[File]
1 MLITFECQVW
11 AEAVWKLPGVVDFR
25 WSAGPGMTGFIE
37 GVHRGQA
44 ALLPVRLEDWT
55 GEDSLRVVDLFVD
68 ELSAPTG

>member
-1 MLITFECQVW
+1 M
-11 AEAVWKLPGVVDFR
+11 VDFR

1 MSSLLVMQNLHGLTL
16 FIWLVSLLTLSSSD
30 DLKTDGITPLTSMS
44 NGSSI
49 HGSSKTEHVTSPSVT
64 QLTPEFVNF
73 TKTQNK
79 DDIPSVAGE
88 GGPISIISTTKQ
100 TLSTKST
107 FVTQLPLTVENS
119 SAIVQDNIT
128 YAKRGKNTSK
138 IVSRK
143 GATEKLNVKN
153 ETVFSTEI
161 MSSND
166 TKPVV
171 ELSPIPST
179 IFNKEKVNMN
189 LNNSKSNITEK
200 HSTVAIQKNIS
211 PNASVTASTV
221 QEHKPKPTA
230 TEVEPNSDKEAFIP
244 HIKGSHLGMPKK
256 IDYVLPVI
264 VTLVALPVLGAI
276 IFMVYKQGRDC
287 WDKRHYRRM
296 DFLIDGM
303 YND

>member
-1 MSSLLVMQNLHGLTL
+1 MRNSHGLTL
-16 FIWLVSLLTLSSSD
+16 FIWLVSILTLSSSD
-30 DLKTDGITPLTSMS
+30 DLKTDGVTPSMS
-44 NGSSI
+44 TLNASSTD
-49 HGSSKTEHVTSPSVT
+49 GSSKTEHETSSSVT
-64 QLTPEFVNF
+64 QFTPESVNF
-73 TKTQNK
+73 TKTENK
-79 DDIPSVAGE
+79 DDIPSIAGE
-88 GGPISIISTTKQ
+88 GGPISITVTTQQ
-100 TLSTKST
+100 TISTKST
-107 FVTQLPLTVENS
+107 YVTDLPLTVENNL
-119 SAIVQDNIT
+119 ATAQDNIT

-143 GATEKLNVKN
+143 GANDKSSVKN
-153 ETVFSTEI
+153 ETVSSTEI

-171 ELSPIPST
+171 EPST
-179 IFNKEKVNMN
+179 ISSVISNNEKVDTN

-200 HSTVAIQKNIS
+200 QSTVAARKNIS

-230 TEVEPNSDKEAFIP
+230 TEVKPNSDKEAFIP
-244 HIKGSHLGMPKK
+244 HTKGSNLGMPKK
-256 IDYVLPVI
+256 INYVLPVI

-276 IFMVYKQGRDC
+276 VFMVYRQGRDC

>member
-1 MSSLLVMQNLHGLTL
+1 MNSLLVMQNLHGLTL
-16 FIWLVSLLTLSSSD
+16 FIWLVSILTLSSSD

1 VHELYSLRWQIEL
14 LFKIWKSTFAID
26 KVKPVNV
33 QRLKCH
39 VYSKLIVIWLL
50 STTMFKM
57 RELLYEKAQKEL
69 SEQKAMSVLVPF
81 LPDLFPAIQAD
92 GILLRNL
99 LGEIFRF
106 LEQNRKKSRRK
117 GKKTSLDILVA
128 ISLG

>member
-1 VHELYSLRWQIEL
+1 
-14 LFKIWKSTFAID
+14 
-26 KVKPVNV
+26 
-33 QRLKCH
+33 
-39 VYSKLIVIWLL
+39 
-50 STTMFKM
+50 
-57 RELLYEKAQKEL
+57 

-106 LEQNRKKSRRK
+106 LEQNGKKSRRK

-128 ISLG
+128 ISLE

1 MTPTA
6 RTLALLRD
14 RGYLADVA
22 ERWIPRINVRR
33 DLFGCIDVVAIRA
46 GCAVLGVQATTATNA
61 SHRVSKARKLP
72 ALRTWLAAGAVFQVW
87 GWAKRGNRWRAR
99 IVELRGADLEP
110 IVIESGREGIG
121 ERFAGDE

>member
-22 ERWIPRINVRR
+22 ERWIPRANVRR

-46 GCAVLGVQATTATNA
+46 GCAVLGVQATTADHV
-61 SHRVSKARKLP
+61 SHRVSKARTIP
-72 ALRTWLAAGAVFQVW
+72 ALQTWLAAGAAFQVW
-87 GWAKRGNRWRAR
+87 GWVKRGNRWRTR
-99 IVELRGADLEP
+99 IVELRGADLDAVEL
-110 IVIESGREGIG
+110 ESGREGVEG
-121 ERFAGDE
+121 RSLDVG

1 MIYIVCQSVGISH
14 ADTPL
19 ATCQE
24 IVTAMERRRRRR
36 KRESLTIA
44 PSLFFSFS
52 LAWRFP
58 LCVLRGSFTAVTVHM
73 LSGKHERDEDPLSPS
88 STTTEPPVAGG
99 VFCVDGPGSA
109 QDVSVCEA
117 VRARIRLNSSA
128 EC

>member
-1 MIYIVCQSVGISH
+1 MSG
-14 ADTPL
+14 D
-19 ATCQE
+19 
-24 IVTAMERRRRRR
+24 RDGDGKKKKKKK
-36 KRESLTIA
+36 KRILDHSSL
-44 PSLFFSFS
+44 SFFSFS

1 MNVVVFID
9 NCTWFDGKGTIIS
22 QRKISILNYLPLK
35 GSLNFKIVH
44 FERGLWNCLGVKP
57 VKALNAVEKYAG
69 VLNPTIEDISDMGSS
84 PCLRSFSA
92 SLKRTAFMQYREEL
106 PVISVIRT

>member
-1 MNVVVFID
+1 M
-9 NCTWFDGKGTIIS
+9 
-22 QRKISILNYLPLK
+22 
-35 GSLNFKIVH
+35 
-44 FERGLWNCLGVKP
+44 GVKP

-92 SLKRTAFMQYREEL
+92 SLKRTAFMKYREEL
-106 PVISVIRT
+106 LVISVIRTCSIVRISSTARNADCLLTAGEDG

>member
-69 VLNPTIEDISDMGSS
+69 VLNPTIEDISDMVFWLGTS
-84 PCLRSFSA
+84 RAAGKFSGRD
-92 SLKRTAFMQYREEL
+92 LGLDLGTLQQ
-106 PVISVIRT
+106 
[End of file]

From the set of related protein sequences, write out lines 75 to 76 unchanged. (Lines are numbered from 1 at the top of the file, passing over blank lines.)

+171 EPST
-179 IFNKEKVNMN